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Supergroup, Superalbum - 82%

Roffle_the_Thrashard, February 7th, 2015
Written based on this version: 1999, CD, Nuclear Blast America

A long time ago I was just screwing around on iTunes looking for new music when I came across S.O.D’s “Bigger Than the Devil.” I knew already that members of M.O.D, Anthrax, and Nuclear Assault, were in this supergroup of sorts, so I decided to check them out. I was immediately drawn to the album cover, due its amusing parody of the “Number of the Beast” by Iron Maiden. Not only was the message that S.O.D’s music is “bigger than the Devil,” but the S.O.D. mascot is literally bigger than the Devil on the album art. It made me laugh so damn hard I fell off of my chair. Too funny. This album’s songs made me laugh as well. Compared to Ian and Benante’s previous and more serious work with Anthrax, this was like a group of high school friends that decided to make the most vulgar and hilarious collection of songs with a political message behind it. Lines like the one bellow sum up the album pretty well:

"Thanks to crack you can get a blow job for a buck
VCR with remote if you have good luck
You can find most anything at a bargain price
Courtesy of the crack heads who roam your streets at night”

The lyrics brought to light the dangers of real life, with a comical twist to them. Good song structure, good thrash. As I listened to the songs in order, I noticed the nice mixture of super sludgy riffs like the opening riff to “King At the King/Evil Is In,” to the high pitched middle verses of “Aren't You Hungry.” “Black War,” “Aren’t You Hungry,” Bigger Than The Devil,” “Kill the Assholes,” Make Room, Make Room,” “The Crackhead Song,” “We All Bleed Red,” “Shenanigans,” “Free Dirty Needles,” “Monkeys Rule” “King At the King/Evil Is In,” and “Moment of Truth” are all complete songs, but the remaining eleven songs were somewhat jokes in comparison. “Speak English or Die” was already joking around enough, but this record was way too laid back at times. The remaining 4 minutes and 44 seconds could have been made into a couple of good songs, but were instead put to use by making fun of dead musicians (Michael Hutchins) and poking fun at Celtic Frost, although, that is quite amusing.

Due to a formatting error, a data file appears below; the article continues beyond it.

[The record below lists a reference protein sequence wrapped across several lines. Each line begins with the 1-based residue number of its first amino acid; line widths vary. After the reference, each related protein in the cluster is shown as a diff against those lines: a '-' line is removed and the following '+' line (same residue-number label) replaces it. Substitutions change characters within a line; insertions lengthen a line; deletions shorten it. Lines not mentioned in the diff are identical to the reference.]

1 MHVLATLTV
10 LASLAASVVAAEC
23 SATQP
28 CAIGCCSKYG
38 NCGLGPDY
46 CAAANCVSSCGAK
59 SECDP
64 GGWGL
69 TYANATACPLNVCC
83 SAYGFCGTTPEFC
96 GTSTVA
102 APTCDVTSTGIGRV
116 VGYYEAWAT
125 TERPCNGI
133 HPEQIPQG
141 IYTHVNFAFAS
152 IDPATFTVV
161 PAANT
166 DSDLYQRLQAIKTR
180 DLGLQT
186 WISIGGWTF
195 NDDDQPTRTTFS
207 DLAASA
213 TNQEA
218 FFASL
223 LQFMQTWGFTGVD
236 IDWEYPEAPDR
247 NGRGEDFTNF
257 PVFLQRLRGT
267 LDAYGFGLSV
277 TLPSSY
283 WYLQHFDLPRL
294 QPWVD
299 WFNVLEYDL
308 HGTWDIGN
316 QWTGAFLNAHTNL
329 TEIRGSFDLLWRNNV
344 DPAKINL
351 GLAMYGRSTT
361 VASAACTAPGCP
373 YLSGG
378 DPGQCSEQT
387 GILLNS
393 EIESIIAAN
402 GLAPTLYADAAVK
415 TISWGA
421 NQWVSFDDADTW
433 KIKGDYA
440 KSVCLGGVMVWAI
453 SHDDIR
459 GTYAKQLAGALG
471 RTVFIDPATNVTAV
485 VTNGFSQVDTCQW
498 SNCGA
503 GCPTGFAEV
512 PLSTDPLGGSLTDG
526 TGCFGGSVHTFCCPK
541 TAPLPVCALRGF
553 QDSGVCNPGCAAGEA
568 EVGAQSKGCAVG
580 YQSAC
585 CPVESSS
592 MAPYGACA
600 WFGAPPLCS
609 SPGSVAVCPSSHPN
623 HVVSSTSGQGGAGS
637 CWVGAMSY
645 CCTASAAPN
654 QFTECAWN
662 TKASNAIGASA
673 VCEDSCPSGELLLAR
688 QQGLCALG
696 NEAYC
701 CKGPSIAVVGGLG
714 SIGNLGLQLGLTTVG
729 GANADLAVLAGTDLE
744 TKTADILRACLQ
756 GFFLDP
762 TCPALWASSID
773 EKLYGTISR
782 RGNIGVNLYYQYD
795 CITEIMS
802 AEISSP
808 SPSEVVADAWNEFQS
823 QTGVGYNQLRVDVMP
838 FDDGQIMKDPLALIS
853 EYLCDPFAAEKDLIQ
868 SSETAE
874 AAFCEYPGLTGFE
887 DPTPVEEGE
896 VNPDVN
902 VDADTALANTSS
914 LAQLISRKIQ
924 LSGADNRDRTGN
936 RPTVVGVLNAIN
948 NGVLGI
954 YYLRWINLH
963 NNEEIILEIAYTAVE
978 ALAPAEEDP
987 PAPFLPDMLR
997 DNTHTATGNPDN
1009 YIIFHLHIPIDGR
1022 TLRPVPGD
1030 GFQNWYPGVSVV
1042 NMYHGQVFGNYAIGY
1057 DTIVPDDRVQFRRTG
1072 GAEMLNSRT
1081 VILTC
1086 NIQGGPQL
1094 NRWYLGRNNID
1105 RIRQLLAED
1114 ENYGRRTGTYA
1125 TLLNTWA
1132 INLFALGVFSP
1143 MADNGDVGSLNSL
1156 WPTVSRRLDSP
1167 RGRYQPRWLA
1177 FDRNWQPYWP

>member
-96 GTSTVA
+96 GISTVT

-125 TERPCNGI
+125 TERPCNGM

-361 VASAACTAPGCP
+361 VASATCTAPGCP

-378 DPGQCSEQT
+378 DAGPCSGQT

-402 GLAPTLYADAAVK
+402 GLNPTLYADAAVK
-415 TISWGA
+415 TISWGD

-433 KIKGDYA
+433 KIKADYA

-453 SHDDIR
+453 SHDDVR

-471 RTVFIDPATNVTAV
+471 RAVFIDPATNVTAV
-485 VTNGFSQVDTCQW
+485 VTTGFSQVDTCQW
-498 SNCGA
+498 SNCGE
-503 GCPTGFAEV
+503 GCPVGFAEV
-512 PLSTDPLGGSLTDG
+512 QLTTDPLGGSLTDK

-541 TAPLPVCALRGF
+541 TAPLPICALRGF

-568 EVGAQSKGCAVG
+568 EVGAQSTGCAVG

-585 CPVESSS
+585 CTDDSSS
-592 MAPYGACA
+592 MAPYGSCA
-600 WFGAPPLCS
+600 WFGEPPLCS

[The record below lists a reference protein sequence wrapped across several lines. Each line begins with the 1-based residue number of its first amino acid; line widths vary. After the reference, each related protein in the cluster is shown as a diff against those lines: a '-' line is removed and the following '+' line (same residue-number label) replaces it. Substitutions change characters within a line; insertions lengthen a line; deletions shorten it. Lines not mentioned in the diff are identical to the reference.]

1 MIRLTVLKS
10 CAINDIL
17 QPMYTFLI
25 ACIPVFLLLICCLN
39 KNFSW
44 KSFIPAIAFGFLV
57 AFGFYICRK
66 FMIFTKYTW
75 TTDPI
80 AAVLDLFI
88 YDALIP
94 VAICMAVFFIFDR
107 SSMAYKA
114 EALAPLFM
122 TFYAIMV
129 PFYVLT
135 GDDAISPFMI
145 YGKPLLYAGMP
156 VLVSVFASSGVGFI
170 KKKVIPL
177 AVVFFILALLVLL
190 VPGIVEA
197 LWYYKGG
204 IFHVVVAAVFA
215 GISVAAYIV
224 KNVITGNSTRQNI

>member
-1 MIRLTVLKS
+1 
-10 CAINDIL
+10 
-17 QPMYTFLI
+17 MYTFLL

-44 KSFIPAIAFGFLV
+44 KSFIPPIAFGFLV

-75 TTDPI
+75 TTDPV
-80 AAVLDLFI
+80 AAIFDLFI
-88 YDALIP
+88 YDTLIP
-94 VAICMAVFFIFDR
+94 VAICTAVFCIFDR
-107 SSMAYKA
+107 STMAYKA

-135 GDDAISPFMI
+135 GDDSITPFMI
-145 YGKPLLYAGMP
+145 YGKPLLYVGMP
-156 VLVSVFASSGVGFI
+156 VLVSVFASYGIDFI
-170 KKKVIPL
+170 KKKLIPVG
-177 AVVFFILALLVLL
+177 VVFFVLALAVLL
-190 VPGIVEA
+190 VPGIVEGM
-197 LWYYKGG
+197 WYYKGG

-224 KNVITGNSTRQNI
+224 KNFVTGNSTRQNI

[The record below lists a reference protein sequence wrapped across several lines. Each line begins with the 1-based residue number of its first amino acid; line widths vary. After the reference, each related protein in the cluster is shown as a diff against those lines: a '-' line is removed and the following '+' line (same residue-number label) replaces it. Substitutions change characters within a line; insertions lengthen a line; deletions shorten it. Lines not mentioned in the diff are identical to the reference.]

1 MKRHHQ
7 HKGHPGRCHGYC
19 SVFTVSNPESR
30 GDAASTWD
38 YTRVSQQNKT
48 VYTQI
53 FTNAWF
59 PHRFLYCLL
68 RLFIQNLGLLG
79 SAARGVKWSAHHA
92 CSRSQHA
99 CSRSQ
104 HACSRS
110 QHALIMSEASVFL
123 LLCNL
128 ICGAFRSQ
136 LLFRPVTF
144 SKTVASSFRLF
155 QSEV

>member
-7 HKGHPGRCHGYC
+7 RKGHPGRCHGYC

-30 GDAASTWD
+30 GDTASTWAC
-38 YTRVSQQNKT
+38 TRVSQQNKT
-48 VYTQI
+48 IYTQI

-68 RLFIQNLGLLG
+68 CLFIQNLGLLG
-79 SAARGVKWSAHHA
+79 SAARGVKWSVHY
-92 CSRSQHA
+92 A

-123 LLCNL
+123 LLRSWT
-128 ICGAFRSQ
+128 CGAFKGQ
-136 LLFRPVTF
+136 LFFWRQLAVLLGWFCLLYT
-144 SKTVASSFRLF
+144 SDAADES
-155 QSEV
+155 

When it comes to production on a thrash/crossover album, the production should be more on the raw side, but not terrible sounding. I loved the way that the drums were miced. The bass drums sound like a dampened “lub lub” versus the more metallic “thump thump.” Benante’s mounted toms were tuned perfectly, the snare was bright and crisp and the cymbals/hi-hat had nice clarity. Lilker’s bass was a little bit too fuzzy and muddy for my liking. It is interesting that Dan Lilker’s tone is fuzzed out due to the fact that he picks and doesn't pluck or use his fingers. I prefer Billy Milano’s vocals on this S.O.D. release more than any other. They are gritty, for the gut, and kick and scream through the wall of noise that the band creates. They matched the songs attitude perfectly. Last, but certainly not least is Scott Ian. Possibly the greatest rhythm guitarist in metal, Ian’s shredding on this record is great. He is always perfectly in-sync with Lilker and the tone quality he produces is beyond professional. Kudos to Nuclear Blast Records. They produced my favorite sounding drum kit out of any recording that I’ve heard.

“Bigger Than the Devil’s” overall mood and vibe is the right mate for itself. It allows you to have the opportunity to either take a serious topic seriously or lets you make a mockery of it if you wish. It always makes me want to take my sticks out and start beating on my drum set till the skins break. That is a mood few albums can capture. Although not as groundbreaking as “Speak English or Die,” “Bigger Than the Devil” does this supergroup justice.